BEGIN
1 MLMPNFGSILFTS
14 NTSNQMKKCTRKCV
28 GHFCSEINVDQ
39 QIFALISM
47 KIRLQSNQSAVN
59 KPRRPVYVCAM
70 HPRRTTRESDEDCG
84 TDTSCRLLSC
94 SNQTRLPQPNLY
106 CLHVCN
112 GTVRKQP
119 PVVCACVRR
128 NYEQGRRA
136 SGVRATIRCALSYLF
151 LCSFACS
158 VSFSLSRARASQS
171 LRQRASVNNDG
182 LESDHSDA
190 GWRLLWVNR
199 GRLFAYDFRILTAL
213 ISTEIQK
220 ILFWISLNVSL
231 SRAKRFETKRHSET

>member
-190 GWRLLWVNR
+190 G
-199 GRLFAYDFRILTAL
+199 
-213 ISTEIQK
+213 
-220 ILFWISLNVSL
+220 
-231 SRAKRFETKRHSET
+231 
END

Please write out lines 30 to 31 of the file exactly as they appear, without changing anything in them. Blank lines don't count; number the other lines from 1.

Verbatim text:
+213 
-220 ILFWISLNVSL